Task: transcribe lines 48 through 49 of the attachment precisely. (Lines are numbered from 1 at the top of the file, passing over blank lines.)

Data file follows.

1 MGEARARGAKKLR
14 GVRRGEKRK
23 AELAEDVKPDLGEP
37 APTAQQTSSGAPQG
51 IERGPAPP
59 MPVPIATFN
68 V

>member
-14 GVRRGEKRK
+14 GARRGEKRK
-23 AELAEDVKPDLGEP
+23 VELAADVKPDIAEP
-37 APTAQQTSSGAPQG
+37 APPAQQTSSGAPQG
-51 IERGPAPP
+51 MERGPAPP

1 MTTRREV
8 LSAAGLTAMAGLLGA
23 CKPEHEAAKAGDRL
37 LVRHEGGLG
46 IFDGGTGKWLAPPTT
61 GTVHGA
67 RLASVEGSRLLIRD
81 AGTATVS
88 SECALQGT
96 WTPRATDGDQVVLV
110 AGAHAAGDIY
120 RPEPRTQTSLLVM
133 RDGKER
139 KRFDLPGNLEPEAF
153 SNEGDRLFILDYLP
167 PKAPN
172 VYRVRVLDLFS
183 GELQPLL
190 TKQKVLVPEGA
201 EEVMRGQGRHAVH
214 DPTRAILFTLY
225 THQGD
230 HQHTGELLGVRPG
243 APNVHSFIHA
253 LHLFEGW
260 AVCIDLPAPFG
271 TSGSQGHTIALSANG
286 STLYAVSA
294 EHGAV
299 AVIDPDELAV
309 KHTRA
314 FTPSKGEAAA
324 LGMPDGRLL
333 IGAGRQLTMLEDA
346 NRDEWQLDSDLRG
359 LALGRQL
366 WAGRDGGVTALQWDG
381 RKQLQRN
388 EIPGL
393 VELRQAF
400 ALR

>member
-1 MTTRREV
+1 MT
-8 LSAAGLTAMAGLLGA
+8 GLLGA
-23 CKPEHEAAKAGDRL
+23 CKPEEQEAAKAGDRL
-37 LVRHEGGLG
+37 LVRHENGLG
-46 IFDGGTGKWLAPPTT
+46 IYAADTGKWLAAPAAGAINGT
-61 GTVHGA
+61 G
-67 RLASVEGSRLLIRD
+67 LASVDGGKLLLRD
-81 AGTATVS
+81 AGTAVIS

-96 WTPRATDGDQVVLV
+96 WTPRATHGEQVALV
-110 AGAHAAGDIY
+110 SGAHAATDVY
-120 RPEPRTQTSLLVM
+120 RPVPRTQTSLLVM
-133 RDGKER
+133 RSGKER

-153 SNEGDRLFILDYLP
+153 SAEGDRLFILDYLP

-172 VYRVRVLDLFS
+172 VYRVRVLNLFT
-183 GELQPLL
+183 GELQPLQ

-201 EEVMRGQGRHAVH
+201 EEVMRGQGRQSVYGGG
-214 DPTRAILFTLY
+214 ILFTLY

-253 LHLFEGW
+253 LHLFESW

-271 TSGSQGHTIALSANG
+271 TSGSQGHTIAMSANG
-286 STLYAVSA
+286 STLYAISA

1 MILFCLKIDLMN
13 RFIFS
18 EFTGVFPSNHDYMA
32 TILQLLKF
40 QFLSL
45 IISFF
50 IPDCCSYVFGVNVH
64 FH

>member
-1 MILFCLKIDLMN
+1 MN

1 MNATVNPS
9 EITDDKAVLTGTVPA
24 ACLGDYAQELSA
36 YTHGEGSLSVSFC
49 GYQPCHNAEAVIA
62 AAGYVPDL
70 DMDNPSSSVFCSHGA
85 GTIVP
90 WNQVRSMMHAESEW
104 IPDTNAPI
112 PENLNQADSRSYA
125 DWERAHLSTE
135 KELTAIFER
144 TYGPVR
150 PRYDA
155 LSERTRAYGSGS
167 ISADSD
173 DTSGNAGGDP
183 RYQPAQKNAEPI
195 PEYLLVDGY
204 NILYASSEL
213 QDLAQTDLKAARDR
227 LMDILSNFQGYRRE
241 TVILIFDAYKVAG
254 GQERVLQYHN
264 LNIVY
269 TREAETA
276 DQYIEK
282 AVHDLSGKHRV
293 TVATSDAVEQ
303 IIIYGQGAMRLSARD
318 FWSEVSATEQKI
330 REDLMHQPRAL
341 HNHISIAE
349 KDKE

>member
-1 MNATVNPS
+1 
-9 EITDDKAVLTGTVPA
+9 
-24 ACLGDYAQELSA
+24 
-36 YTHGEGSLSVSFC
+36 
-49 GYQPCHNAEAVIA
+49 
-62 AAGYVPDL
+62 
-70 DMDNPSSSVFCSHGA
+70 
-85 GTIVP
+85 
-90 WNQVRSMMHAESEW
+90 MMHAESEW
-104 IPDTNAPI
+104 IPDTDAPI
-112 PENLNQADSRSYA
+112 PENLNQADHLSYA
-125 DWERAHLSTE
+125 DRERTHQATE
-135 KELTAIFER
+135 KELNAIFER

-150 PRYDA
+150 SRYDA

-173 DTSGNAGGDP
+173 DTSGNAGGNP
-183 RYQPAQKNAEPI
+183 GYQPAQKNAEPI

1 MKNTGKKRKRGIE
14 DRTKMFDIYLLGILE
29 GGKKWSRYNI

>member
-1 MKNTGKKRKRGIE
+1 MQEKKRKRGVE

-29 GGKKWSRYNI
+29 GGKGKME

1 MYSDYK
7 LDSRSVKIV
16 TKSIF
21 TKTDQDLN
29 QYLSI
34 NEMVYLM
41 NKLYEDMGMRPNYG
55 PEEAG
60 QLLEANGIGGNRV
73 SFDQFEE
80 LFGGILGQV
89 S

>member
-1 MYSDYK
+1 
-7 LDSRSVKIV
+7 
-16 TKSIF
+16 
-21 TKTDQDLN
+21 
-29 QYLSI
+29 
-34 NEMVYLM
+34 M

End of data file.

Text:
314 FTPSKGEAAA
324 LGMPDGRLL